Press Release

National Nurses Statement on Trump’s Threat to Send Federal Troops to More Major U.S. Cities

Nurses protest in front of The White House

With the coronavirus pandemic continuing to surge and a worsening economic crisis, the registered nurses of National Nurses United (NNU) today condemned President Trump’s threat to dispatch federal troops to more major U.S. cities to arrest and assault protesters.

In the wake of the widely criticized use of federal agents in Portland, Oregon, Trump on Monday said he was looking at expanding these attacks on our communities to New York, Chicago, Detroit, Baltimore, Philadelphia, and Oakland, all cities with Democratic leaders, and, not coincidentally, large Black populations.

“Nurses think holistically and know that our uprisings are the result of extreme social, racial, and economic injustice—exposed now in even sharper relief with the COVID-19 pandemic,” said NNU President Deborah Burger, RN. “Nurses’ first reaction is to address the root problem and alleviate suffering with compassion and care, not to use the military to attack, punish, and oppress our patients!”

Some 140,000 people in the United States have now died of COVID-19 amidst federal inaction, and tens of millions are without work, unable to meet rent, mortgage, and health bills. In addition to brutalization and death at the hands of police, Black, Indigenous, people of color (BIPOC) have disproportionately suffered under COVID-19, with double and up to three or four times the infection and death rates of whites in some states. Also, more essential workers are BIPOC and more workers from this group have lost their jobs and benefits. Nurses say this structural racism amounts to a national public health crisis.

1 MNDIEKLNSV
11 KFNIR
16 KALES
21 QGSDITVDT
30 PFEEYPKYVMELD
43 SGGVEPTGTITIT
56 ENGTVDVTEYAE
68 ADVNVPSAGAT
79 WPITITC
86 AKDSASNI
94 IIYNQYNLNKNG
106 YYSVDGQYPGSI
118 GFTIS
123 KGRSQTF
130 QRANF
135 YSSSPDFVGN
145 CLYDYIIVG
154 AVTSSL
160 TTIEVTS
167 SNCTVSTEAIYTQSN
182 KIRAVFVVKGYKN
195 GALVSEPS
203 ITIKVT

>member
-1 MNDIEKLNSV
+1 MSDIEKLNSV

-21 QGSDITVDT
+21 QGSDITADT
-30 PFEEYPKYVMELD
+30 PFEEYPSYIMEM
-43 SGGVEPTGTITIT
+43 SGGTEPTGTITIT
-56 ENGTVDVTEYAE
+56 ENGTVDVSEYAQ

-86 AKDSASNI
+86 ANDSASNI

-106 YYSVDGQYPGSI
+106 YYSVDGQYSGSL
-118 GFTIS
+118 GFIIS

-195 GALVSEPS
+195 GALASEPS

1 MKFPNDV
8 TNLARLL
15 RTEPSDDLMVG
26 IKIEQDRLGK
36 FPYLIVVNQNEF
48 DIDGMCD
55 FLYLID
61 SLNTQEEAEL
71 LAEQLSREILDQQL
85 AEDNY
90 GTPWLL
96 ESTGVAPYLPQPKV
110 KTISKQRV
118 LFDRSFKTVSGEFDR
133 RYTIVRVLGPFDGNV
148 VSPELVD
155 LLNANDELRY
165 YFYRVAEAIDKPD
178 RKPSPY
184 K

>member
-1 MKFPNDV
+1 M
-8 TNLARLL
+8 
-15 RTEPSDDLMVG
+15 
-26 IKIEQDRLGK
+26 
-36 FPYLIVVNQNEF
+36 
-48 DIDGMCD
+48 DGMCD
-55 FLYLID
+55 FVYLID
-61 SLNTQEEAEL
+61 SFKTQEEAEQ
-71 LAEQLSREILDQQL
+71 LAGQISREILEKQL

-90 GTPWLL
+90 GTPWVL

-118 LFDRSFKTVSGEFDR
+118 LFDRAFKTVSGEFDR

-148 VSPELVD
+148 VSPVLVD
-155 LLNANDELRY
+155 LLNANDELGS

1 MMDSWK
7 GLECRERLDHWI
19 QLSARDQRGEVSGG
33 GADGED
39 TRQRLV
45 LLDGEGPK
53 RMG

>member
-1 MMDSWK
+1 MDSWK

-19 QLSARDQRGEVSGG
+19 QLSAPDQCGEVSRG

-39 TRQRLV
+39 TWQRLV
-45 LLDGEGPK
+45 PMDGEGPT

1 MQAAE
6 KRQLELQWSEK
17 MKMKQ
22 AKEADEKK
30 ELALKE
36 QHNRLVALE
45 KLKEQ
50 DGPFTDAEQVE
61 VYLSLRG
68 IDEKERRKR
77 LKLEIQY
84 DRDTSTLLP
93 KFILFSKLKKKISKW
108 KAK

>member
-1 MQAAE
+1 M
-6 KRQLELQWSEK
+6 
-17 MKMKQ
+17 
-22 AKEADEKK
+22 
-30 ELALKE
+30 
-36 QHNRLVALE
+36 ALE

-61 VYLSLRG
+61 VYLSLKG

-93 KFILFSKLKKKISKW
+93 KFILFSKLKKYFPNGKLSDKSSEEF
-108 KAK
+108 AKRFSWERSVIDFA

“Our communities have great needs for federal help, investment, and intervention, not armed assaults,” said Burger. “We need caring and compassion, not confrontation. We need federal leadership on national safety standards for the pandemic, including stopping the push to dangerous reopening plans that are worsening the virus spread, not a war on our cities.

“We need to spend our resources on personal protective equipment for our frontline caregivers and patients, not on riot police or troops to terrorize people or put more patients in our already burdened hospitals,” Burger said.

In just days, the federal financial assistance provided to millions of families is set to expire, with no action yet on extending the critically needed support, while the priority of the Trump Administration and Republican-led Senate “appears to be giving more handouts to corporate interests,” said Burger.

In California, one of the states targeted, it was reported Monday that one-third of state residents will not be able to pay their August rent bills. In the Chicago metropolitan area, more than 450,000 people lost their jobs from May 2019 to May 2020. Millions with employer-based health insurance have lost their safety net for when they need health care, and face an uncertain future for when regular employment will resume with the highest jobless rates in 90 years.

With Black families and communities disproportionately harmed by the pandemic and the economic crisis, and historically low savings to survive long periods of unemployment and less able to pay for medical emergencies, housing costs, and other basic needs, “it is especially troubling to see the targeting of cities with large Black populations. They need support, not to be the scapegoat for the president’s reelection campaign,” Burger added.

Burger called on President Trump to withdraw the military threat, withdraw federal agents from their incendiary role in Portland, and to support the HEROES Act passed by the U.S. House of Representatives in May that would grant immediate economic support to the country’s families.